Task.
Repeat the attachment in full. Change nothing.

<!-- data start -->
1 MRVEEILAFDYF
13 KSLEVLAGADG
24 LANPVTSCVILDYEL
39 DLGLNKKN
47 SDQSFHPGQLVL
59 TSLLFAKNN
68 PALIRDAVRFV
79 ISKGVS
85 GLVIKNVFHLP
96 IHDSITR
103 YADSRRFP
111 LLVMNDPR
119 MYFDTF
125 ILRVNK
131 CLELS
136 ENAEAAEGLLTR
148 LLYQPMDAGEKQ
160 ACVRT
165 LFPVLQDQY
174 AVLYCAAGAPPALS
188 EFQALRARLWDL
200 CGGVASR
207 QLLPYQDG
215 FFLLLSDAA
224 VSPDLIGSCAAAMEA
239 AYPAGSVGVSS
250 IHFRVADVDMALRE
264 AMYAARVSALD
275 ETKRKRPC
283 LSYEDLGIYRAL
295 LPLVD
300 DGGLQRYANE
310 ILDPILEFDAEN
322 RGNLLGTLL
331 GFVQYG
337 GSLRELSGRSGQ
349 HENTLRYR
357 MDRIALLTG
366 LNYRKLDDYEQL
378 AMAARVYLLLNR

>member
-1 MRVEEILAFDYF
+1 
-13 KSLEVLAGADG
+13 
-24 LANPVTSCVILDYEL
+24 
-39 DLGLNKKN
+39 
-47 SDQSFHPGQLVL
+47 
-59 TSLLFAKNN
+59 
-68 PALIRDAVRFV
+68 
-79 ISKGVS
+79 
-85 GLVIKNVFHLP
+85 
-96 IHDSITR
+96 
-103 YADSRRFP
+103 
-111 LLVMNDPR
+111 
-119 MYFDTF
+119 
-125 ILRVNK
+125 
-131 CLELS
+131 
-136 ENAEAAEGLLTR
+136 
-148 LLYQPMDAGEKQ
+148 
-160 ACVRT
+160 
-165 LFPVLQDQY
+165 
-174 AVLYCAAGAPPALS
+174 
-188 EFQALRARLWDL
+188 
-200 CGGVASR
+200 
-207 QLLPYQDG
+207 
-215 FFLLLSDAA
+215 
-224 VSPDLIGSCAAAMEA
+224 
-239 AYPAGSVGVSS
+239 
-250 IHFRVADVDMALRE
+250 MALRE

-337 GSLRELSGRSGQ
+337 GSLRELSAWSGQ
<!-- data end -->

1 MRVEEILAFDYF
13 KSLEVLAGADG
24 LANPVTSCVILDYEL
39 DLGLNKKN
47 SDQSFHPGQLVL
59 TSLLFAKNN
68 PALIRDAVRFV
79 ISKGVS
85 GLVIKNVFHLP
96 IHDSITR
103 YADSRRFP
111 LLVMNDPR
119 MYFDTF
125 ILRVNK
131 CLELS
136 ENAEAAEGLLTR
148 LLYQPMDAGEKQ
160 ACVRT
165 LFPVLQDQY
174 AVLYCAAGAPPALS
188 EFQALRARLWDL
200 CGGVASR
207 QLLPYQDG
215 FFLLLSDAA
224 VSPDLIGSCAAAMEA
239 AYPAGSVGVSS
250 IHFRVADVDMALRE
264 AMYAARVSALD
275 ETKRKRPC
283 LSYEDLGIYRAL
295 LPLVD
300 DGGLQRYANE
310 ILDPILEFDAEN
322 RGNLLGTLL
331 GFVQYG
337 GSLRELSGRSGQ
349 HENTLRYR
357 MDRIALLTG
366 LNYRKLDDYEQL
378 AMAARVYLLLNR

>member
-1 MRVEEILAFDYF
+1 
-13 KSLEVLAGADG
+13 
-24 LANPVTSCVILDYEL
+24 
-39 DLGLNKKN
+39 
-47 SDQSFHPGQLVL
+47 
-59 TSLLFAKNN
+59 
-68 PALIRDAVRFV
+68 
-79 ISKGVS
+79 
-85 GLVIKNVFHLP
+85 
-96 IHDSITR
+96 
-103 YADSRRFP
+103 
-111 LLVMNDPR
+111 
-119 MYFDTF
+119 
-125 ILRVNK
+125 
-131 CLELS
+131 
-136 ENAEAAEGLLTR
+136 
-148 LLYQPMDAGEKQ
+148 
-160 ACVRT
+160 
-165 LFPVLQDQY
+165 
-174 AVLYCAAGAPPALS
+174 
-188 EFQALRARLWDL
+188 
-200 CGGVASR
+200 
-207 QLLPYQDG
+207 
-215 FFLLLSDAA
+215 
-224 VSPDLIGSCAAAMEA
+224 
-239 AYPAGSVGVSS
+239 
-250 IHFRVADVDMALRE
+250 MALRE

-337 GSLRELSGRSGQ
+337 GSLRELSAWSGQ